Poverty and Inequality

We live in a staggeringly unequal world. According to the 2018 World Inequality Report, the richest 1 percent of humanity reaped more than twice as large a share of global income between 1980 and 2016 as the bottom 50 percent combined. Oxfam reports that 82% of all wealth created in 2017 alone went to the top 1% of the world’s population, while none went to the bottom 50%. In the shadow of this skewed wealth accumulation, nearly 700 million people live in extreme poverty. That figure more than doubles when multidimensional measures of poverty are used, capturing not only lack of income and wealth, but deprivation of a range of rights, from access to food, to schooling, housing and health care.

Economic inequality, meanwhile, is by no means the only form of disparity that affects human rights. Multiple forms of inequality that frequently map onto gender, race, ethnicity, religion, and ability, interact to deprive people of enjoyment of their social, economic, civil, and political rights. As the bedrock principles of human rights, equality and non-discrimination have long been at the center of human rights research and advocacy, and conceptions of states’ minimum core obligations under human rights law have focused debates around poverty on absolute floors in the provision of basic rights. As a result, there exists a robust literature examining poverty as both a cause and consequence of human rights violations, and ample analysis of the relationship between various forms of status-base discrimination, the resultant inequalities, and human rights. But there is less understanding of how human rights law relates to the types of extreme economic inequality and relative deprivation we are witnessing today.

CHRGJ pushes the bounds of human rights research, scholarship, and advocacy to grapple more meaningfully with these questions. The Initiative on Inequality, the Global Economy, and Human Rights, launched in 2015, harnesses the Center’s extensive and diverse in-house expertise and sparks new conversations with visiting and partner advocates, scholars, and students on the connections between economic and fiscal policies, growing inequalities, and human rights. The Extreme Poverty and Human Rights Project creates a platform for the extensive activities of CHRGJ Faculty Director and Co-Chair Philip Alston, as he serves his second term as UN Special Rapporteur on extreme poverty and human rights, generating related research and programming, such as the American Poverty and Human Rights series. Concerns with poverty and inequality are also core to the work of the Global Justice Clinic, which has been a pioneer among human rights law clinics in the United States in its dedication to addressing economic injustice through innovative, evidence-based approaches.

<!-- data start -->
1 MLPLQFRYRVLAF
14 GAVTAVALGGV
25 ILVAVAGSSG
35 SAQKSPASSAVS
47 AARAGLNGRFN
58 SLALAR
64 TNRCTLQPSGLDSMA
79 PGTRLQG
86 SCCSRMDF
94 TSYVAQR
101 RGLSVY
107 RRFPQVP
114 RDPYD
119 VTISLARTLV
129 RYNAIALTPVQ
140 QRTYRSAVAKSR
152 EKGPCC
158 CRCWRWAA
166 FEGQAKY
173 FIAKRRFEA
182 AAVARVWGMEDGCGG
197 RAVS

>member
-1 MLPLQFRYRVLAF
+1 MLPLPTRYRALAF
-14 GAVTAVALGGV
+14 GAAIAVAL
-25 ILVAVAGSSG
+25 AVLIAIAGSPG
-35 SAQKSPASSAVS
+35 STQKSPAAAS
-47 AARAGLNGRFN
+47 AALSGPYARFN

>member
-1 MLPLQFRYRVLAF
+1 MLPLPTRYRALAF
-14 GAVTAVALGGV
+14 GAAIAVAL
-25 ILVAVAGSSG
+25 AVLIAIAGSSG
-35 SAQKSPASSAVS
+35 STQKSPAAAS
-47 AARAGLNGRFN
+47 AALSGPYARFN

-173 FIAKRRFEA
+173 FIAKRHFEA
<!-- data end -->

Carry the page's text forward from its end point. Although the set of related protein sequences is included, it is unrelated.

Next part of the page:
Our Experts
Philip Alston
CHRGJ Director and Chair
John Norton Pomeroy Professor of Law
Margaret L. Satterthwaite
CHRGJ Director
Director, Global Justice Clinic
Professor of Clinical Law
Sally Engle Merry
CHRGJ Director
Silver Professor of Anthropology
Christiaan van Veen
Director, Digital Welfare State and Human Rights Project
Nikki Reisch
CHRGJ Legal Director
Supervising Attorney, Global Justice Clinic
Anna Bulman
Advisor to the UN Special Rapporteur on Extreme Poverty and Human Rights
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What the “Digital Welfare State” Really Means for Human Rights
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Why the Digitization of Welfare States is a Pressing Human Rights Issue
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October 16, 2019
UN Special Rapporteur Report on the Digitization of Welfare States
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May 6, 2020
Ethics and Applicability of the Social Distancing Model in the Global South
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October 17, 2019
Human Rights in the Digital Age: Can they Make a Difference?
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Related Pages

Extreme Poverty and Human Rights Project
Initiative on Inequality, the Global Economy, and Human Rights
Economic and Social Rights
Global Justice Clinic

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